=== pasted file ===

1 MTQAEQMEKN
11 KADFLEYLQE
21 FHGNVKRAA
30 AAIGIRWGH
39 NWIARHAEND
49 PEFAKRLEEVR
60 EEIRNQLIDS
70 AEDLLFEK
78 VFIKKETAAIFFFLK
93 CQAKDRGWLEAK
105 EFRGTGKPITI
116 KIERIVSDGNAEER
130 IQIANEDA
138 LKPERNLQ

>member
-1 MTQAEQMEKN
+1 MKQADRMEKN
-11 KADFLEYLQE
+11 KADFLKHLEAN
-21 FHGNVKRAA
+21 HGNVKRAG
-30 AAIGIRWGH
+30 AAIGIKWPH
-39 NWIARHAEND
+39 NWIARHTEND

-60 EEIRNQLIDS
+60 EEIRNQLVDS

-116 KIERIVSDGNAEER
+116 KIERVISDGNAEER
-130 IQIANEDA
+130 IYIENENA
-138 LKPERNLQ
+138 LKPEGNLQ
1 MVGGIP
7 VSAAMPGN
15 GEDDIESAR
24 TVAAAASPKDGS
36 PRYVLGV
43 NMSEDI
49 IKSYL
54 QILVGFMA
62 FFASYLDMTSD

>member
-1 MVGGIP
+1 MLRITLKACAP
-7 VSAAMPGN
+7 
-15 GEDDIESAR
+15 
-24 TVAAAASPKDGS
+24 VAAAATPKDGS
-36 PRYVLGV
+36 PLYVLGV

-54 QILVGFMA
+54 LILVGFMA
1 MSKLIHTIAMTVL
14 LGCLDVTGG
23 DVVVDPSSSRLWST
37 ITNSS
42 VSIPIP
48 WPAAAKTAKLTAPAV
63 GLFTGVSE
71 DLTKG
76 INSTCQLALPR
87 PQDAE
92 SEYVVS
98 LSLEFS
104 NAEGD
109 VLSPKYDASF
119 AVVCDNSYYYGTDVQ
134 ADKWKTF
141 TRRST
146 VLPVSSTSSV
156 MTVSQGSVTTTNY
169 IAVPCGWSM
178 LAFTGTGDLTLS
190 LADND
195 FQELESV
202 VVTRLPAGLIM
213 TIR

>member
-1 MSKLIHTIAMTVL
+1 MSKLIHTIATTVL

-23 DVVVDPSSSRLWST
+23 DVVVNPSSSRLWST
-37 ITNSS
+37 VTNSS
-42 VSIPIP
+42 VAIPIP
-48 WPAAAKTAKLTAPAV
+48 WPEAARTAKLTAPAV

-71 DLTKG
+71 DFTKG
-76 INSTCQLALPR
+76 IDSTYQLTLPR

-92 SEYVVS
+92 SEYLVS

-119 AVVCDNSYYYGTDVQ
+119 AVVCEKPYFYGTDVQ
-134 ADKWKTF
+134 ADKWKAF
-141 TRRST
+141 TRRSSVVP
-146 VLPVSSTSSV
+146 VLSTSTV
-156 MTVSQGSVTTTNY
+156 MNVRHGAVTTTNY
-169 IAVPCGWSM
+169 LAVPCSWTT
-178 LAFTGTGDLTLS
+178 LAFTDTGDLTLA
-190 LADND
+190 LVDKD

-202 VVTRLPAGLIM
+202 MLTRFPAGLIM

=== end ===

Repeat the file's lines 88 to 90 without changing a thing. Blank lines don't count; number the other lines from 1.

-42 VSIPIP
+42 VAIPIP
-48 WPAAAKTAKLTAPAV